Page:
#4: Game Structure

This is an odd pick, but an important thing to note. What I mean by “game structure” is how FFXV’s structure is from beginning to end. In most Final Fantasy games, at least the ones I’ve generally played, they start off as highly linear affairs and over the course of dozens, do they finally open up, and you’re allowed to do side content. FFXV is the inverse of this, where it starts off in a huge world you can largely explore unhindered (aside from a few military bases), and as you play, boils down into complete linearity. Actually, with most games this is a gradual up or down motion, going from linear to non-linear, but in FFXV it is a hard turn with the game literally going “You won’t be coming back here again, so do the side content now.” It’s a really fascinating game decision that I hope is expanded on in the future of the franchise.

#3: Monster Hunts

It’s interesting to me that I find one of the best things about FF 15 to be the monster hunts, especially since prior to release I derisively referred to it as “a Monster Hunter game”. The difference between those games and FF 15 is that in here it is actually fun. You don’t have to spend 15 minutes hunting down a monster, and then having to worry if it’s going to escape to another zone, or none of that garbage. You’re just told to head to an area, and basically run around it till you see the highlighted monsters, and to kill them. It reminds me a lot of the bounty system from Crisis Core, where you could take on small, bite-sized missions to earn experience and money.

#2: Open World

This is related to my “Game Structure” pick, but slightly different. The openness of the world is a pretty impressive site, especially once you get through some of the military bases and can see more of the initial starting area. It’s not really the size of the area that impresses me, but also that there is some good side stuff for you to accomplish. Not just the monster hunts, but the fishing mini-game, the Justice Monsters game, Chocobo racing, and the extra dungeons, which you can generally access from the start of the game if you’re crazy enough, all make this a more lived-in world then most of the past Final Fantasy games.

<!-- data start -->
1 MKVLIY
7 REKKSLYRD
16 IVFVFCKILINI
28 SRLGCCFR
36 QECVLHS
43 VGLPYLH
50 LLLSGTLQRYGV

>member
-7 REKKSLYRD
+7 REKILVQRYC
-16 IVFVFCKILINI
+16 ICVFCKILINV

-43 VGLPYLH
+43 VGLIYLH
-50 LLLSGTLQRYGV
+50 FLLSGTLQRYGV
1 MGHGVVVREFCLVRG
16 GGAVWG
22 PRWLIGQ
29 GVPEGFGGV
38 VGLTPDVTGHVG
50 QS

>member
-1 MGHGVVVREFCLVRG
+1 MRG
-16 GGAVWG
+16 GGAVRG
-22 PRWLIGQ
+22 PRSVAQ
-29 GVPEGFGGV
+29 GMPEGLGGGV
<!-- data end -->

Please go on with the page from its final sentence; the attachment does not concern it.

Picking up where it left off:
#1: The General Combat System

To be, the best thing about the game is the combat, and that is without question. Combat feels weighty with big swords, and agile with daggers. You can switch weapons at the press of a button, and swap them out more detailed by going to the menu mid-battle, if you need to, to grab the right weapon against an enemy. Personally, I almost always used a great sword as it just felt impactful when you would hit an enemy with it and they would be stunned. I know it’s really not the traditional turn-based JRPG combat, but Final Fantasy hasn’t been like that for year anyway. If the combat is going to be the same as in the Final Fantasy VII remake, I will buy that thing on day one.

For comments, list which things about Final Fantasy XV you enjoy.

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The 8 Ball (Games), Marc Morrison